Jackson State University2018-02-01T21:58:07+00:00

Jackson State University

Jackson State University, located in downtown Jackson, is Mississippi’s only urban historically black public university. Founded in 1877 as Natchez Seminary, the school was funded and operated by the American Baptist Home Mission Society of New York “for the moral, religious, and intellectual improvement of Christian leaders of the colored people of Mississippi and the neighboring states.” The private school offered religious training for Mississippi’s newly freed and underprivileged black citizens for sixty-three years.

The society purchased J. A. P. Camp’s fifty-two-acre estate in Jackson in 1882 and moved the school there from Natchez the following year. At that time the school’s name was changed to Jackson College. The campus moved again to new facilities southwest of the city in the early twentieth century, and the former Camp estate now houses Millsaps College, a private Methodist institution.

Jackson College awarded its first bachelor’s degree at the close of the 1924 school year. A decade later, the American Baptist Home Mission Society withdrew its financial support, and the school came under public control as part of the state educational system in 1940. Now named the Mississippi Negro Training School, it featured academic programs geared toward training rural and elementary schoolteachers. In 1944 the school became Jackson College for Negro Teachers. In 1956 after a division of graduate studies and a four-year liberal arts program were added, the school was reclassified as Jackson State College. On 15 March 1974 it became Jackson State University in recognition of the expanded quality and breadth of the school’s academic offerings and faculty.

On 14 May 1970 law enforcement officials, stationed on campus in the wake of recent protests, opened fire on students assembled on a nearby campus lawn. A Jackson State student and a local high school student were killed, and twelve others were injured. No one was ever charged in the shootings.

The past four decades have been a period of tremendous growth for Jackson State University. The school now has more than eight thousand traditional and nontraditional undergraduate and graduate students who can choose from among more than thirty major programs of study in six schools—Business; Education and Human Development; Liberal Arts; Lifelong Learning; Science, Engineering, and Technology; Public Service. It offers Mississippi’s only academic programs studying urban life. In 2010 the university elected its first female president, Dr. Carolyn Meyers.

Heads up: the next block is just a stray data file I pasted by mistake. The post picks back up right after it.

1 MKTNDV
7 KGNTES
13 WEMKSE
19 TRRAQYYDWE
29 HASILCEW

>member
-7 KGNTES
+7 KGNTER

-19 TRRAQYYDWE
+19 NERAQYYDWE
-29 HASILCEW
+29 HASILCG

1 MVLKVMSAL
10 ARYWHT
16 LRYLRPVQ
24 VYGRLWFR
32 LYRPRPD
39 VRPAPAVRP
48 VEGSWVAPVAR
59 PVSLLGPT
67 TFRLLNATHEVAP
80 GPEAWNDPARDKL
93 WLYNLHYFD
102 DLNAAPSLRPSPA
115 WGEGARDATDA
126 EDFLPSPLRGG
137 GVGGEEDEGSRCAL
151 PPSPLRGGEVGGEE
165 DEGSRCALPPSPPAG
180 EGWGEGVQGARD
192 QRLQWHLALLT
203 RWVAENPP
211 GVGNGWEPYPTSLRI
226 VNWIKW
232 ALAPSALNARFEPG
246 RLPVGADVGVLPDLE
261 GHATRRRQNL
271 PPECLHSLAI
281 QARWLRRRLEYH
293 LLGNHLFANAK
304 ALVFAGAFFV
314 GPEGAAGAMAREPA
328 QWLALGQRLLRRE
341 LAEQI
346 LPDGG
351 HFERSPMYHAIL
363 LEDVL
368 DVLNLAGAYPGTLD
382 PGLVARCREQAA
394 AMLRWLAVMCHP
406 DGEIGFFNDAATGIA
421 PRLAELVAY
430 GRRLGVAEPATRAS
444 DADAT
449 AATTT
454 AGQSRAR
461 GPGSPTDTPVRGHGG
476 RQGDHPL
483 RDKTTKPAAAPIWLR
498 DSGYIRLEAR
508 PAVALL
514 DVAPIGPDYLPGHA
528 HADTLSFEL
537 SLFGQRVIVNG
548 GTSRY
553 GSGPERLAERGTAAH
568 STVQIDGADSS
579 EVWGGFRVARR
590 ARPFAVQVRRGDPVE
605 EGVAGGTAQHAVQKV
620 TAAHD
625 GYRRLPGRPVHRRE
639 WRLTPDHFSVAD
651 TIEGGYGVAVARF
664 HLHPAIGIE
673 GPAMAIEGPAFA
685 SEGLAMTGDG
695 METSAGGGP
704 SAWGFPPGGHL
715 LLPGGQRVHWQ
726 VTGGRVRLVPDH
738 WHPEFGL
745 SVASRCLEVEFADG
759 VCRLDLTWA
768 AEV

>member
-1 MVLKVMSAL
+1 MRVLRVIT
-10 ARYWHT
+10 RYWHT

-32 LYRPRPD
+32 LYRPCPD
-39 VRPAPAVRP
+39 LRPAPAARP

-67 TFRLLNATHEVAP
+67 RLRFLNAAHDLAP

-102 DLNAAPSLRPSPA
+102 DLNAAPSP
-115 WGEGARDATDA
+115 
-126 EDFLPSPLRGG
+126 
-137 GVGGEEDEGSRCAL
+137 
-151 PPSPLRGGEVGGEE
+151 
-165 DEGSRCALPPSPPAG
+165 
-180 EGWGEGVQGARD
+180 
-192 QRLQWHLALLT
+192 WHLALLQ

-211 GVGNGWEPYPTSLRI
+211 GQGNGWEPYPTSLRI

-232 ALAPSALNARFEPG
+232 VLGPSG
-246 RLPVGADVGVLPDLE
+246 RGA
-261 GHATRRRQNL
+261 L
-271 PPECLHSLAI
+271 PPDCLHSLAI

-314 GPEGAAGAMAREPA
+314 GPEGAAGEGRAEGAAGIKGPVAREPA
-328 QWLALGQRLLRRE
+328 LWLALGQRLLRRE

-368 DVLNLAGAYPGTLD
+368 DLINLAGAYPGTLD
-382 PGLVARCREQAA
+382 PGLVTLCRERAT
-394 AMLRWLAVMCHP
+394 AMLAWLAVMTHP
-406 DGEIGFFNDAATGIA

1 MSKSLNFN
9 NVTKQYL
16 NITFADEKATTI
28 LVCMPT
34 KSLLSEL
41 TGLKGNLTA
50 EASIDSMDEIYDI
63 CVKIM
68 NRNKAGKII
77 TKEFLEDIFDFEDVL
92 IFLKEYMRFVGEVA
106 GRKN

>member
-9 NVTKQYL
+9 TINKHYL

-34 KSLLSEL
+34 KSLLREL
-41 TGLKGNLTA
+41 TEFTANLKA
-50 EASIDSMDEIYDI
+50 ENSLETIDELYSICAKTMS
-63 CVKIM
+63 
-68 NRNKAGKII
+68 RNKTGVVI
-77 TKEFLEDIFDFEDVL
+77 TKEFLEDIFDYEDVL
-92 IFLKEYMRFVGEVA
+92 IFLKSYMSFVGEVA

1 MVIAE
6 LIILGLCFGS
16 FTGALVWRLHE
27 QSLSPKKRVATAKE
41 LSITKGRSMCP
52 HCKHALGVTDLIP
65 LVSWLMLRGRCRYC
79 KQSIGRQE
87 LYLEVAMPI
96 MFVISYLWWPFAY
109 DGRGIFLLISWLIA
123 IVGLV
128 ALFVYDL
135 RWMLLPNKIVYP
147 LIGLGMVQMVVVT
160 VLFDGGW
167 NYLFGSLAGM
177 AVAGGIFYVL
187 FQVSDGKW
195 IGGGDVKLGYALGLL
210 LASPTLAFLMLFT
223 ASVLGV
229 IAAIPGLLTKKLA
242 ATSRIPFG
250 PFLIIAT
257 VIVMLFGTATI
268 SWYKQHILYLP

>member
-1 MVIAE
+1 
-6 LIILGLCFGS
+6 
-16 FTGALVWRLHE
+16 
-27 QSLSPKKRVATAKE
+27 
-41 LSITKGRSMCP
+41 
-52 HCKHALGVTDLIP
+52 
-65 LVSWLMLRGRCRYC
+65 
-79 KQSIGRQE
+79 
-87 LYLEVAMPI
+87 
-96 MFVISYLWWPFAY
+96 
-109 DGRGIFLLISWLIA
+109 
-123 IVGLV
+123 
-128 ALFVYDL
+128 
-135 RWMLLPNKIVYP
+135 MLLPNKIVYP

In 1968 the university founded the Institute for the Study of the History, Life, and Culture of Black People. Now known as the Margaret Walker Center, its archival collections, exhibitions, and public programs honor Walker’s legacy. The university shows its dedication of both studying and honoring African American history by being home to the Hamer Institute, the W. E. B. Du Bois Honors College, the Richard Wright Center for the Written Word, and the Walter Payton Health and Wellness Center.

Jackson State’s athletic teams compete in the Southwestern Athletic Conference. The university’s athletic teams are commonly known as the Blue Bengals. Jackson State is well known for its marching band, the Sonic Boom of the South, which was inducted into the National Collegiate Athletic Association’s Hall of Champions in 2003.

Famous alumni of Jackson State include Rep. Robert G. Clark Jr., the first African American elected to the Mississippi legislature since Reconstruction; Walter Payton, who played running back for the National Football League’s Chicago Bears and is a member of the league’s Hall of Fame; US congressman Bennie G. Thompson; professional golfer Shasta Averyhardt; and Weather Channel meteorologist Vivian Brown.

Jackson State University has five colleges—Liberal Arts, Business, Education and Human Development, Public Service, and Science, Engineering, and Technology—along with schools of Journalism and Public Health. With almost 10,000 students in 2015, JSU had the fourth-largest number of students of all historically black colleges and universities in the nation.

Further Reading

  • Jackson State University website, www.jsums.edu
  • John A. Peoples Jr., To Survive and Thrive: The Quest for a True University (1995)
  • Lelia Gaston Rhodes, Jackson State University: The First Hundred Years, 1877–1977 (1979)

Citation Information

The following information is provided for citations.

  • Article Title Jackson State University
  • Author
  • Website Name Mississippi Encyclopedia
  • URL
  • Access Date December 14, 2018
  • Publisher Center for Study of Southern Culture
  • Original Published Date
  • Date of Last Update February 1, 2018